After a few years of slowly rising prostate specific antigen (PSA) counts, Tom Ficklin heard the words he was hoping he never would: “It’s time for a prostate biopsy.” Although the most important thing to Tom was his health and survival, he still wishes someone had discussed better pain management options with him before he had the biopsy. But when the results came back positive for cancer, his focus shifted to treatment options.
Tom was given a choice between radiation and surgery; he chose external radiation, and the procedure took place very quickly thereafter.
“If I were to do it over again today, I might wait a little while longer for treatment, do some reflecting, get a second opinion, and research whether there were any clinical trials I could join.”
Tom’s PSA had risen from 2.4 to 4.0, but 4.0 does not usually indicate an advanced case of prostate cancer. “The biopsy was important because a PSA test alone cannot tell you whether your tumor is slow growing or advanced, but if you have a slow growing prostate cancer, you have a little time to consider options and opportunities with your doctors or clinical researchers,” said Tom. “My doctors were proactive and wanted the best for me, but unless it’s an emergency situation, it is OK to pause and ask questions.”
Tom was passionate about health long before his prostate cancer diagnosis. From 1975 through 1978, he was director of health and education for the Urban League. He also authored and edited health articles for local publications. In 2011, a few years after his surgery, he completed a CARES fellowship with the Connecticut Health Foundation. And today, Tom is president of Ficklin Media, established in 2008, and hosts his own radio show, addressing personal and community health and social issues in the black community. “Still, looking back, when a doctor tells you that this is what you need to do, people don’t always feel comfortable with asking about other options. Just do it” he said.
Tom had a long-time relationship and great trust in his primary care doctor but felt that the specialists worked a little bit faster than he would have liked. Oncologists and cancer surgeons are so used to just knocking these things out as quickly as they can, sometimes they forget to talk to patients about the impact the treatment will have in terms of physical and psychological side effects,” Tom said. “Find one doctor who can be your rock and get someone to be your health advocate if you find it difficult to ask questions yourself,” he added.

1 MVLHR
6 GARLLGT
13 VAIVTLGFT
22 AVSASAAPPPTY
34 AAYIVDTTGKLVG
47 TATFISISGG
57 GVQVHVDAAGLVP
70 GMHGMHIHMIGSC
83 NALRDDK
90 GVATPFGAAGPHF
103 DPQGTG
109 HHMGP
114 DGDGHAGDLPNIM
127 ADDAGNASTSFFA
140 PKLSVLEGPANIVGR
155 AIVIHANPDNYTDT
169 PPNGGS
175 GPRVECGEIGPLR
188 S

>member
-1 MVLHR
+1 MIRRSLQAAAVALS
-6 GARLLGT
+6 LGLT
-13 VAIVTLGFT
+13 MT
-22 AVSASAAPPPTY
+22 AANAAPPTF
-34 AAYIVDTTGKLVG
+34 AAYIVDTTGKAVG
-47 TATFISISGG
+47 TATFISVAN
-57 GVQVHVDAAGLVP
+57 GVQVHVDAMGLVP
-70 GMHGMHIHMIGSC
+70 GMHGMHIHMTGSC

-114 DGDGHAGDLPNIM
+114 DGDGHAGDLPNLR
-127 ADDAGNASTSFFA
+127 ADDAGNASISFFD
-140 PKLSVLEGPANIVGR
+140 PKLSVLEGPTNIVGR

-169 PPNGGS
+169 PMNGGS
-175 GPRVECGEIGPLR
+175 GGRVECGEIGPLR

Side effects of prostate cancer treatment can include incontinence and impotence. “Radiation treatment also causes fatigue, but that was less difficult to deal with, relatively speaking” Tom said. “The impact of side effects on the male ego can be significant, it can be a psychological assault, and there are young men who get this too, and might really struggle. But living is better than dying, and there are low-cost solutions like suction pumps and Viagra that many men find very effective.
Reaching out to friends and family for support, sharing his personal experience, and taking advantage of his hospital’s integrative services—including massage, tai chi, yoga and one-on-one spiritual exercises—were also important factors in his recovery.
Right after his surgery, it suddenly occurred to Tom that he should reach out to a friend he hadn’t spoken to in 50 years. “Turns out, he had just come through prostate cancer himself, and had had the Davinci procedure. Some might call it a coincidence that I thought of contacting him at that time. I like to think it was something more.”